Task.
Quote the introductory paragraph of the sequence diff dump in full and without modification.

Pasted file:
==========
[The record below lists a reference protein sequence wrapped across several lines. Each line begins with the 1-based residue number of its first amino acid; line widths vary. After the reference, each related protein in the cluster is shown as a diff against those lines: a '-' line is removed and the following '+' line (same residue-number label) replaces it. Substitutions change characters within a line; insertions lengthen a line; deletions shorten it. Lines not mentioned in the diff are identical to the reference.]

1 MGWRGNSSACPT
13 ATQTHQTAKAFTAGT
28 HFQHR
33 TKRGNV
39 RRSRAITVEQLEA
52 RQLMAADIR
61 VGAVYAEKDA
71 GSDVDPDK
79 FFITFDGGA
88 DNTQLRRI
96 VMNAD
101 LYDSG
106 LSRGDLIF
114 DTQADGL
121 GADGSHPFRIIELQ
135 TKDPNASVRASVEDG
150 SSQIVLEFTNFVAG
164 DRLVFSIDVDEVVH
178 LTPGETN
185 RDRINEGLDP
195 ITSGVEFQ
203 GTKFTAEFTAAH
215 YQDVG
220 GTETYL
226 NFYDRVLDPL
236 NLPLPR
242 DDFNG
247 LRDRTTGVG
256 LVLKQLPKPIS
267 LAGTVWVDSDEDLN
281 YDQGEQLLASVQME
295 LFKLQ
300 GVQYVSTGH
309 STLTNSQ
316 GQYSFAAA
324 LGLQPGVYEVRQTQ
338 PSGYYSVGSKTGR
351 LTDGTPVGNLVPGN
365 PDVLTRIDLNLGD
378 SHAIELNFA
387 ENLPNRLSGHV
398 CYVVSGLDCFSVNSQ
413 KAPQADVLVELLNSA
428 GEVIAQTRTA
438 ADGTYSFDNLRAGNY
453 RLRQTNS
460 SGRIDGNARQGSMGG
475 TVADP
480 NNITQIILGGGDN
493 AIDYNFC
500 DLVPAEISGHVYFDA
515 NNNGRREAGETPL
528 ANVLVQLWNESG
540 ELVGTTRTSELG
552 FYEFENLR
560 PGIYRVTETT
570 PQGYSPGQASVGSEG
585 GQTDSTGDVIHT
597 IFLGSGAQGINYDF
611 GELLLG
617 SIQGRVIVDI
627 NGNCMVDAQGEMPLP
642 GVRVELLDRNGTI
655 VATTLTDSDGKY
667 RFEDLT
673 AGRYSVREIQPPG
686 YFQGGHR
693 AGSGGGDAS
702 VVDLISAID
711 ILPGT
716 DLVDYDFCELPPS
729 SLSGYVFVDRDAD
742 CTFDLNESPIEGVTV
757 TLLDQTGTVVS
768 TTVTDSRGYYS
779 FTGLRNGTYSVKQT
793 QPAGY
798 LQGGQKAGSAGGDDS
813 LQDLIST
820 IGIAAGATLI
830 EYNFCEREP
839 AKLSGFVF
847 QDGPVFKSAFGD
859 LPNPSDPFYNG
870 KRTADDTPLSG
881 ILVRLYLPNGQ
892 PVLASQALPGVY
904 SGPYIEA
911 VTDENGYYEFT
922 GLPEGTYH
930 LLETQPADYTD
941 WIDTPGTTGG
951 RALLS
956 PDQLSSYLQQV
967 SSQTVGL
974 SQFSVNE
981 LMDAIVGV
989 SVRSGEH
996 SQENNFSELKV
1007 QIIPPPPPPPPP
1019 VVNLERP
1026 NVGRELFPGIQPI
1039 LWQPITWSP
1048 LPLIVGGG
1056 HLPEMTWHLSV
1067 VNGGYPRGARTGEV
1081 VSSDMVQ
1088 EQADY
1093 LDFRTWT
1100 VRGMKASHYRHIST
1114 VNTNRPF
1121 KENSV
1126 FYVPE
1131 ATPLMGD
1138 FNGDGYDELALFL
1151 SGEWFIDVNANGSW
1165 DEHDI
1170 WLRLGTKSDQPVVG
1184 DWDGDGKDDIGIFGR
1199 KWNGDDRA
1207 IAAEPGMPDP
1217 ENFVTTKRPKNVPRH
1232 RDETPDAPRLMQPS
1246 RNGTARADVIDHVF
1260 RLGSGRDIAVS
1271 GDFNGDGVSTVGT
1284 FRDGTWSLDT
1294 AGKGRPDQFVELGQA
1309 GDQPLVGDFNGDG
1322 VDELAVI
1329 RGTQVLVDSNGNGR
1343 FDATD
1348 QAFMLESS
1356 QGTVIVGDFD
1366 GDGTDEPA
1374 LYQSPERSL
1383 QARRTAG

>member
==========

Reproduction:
[The record below lists a reference protein sequence wrapped across several lines. Each line begins with the 1-based residue number of its first amino acid; line widths vary. After the reference, each related protein in the cluster is shown as a diff against those lines: a '-' line is removed and the following '+' line (same residue-number label) replaces it. Substitutions change characters within a line; insertions lengthen a line; deletions shorten it. Lines not mentioned in the diff are identical to the reference.]